When Should I Take My Child to a Speech Therapist?

Like other milestones, your child’s speech will develop over time. If you’re getting the sense that your child may be falling behind or having trouble understanding and communicating, you shouldn’t ignore the signs. Here’s what to watch out for to determine if you need to consider a speech therapist.

  • Your child has a stutter
  • People think your child is younger than he or she is due to speech issues
  • Your child struggles with reading or writing
  • You or other people have trouble understanding your child
  • Your child isn’t speaking as much as others in their age group

The earlier you catch a speech issue, the better. As your child enters school he or she could have trouble communicating in class which could affect academic performance and social scenarios.

A normal trajectory for your child’s speech development, by age, should be similar to the indicators listed below.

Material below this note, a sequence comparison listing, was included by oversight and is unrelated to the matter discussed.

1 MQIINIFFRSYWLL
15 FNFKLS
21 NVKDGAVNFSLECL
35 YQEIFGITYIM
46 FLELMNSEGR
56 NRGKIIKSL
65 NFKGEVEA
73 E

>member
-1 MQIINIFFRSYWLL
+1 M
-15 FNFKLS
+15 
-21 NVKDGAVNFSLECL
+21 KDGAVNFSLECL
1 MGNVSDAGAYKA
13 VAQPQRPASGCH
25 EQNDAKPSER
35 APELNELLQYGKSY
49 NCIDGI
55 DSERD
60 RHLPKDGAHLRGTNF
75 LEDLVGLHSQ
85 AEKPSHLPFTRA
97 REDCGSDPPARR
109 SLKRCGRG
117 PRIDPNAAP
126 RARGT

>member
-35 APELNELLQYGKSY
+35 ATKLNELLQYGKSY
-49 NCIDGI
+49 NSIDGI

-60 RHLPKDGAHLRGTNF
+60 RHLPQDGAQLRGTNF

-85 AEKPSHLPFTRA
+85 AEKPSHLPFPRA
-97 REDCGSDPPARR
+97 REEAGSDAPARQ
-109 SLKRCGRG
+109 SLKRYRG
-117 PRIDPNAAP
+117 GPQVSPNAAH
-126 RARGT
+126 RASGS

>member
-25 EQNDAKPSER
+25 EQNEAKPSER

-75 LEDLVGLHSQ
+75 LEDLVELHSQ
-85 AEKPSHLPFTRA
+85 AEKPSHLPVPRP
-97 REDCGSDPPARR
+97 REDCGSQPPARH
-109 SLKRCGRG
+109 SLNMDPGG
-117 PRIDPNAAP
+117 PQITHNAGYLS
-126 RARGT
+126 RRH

18 months

  • Uses 10 or more words
  • Understands basic commands
  • Understands the names of basic objects

2 years

  • Uses at least 50 words
  • Can name pictures in stories
  • Points to body parts when named

3 years

  • Able to participate in short conversations
  • Pronounces final consonant in words
  • Asks “why”

4 years

  • Speaks in whole sentences
  • Asks a lot of questions
  • Tells stories

5 years

  • Does well when learning how to read
  • Can answer ‘when’ and ‘why’ questions
  • Talks about the past and the future

If you think your child is behind in his or her speech development, talk to your pediatric provider. He or she can give you a second opinion and/or refer you to a speech therapist.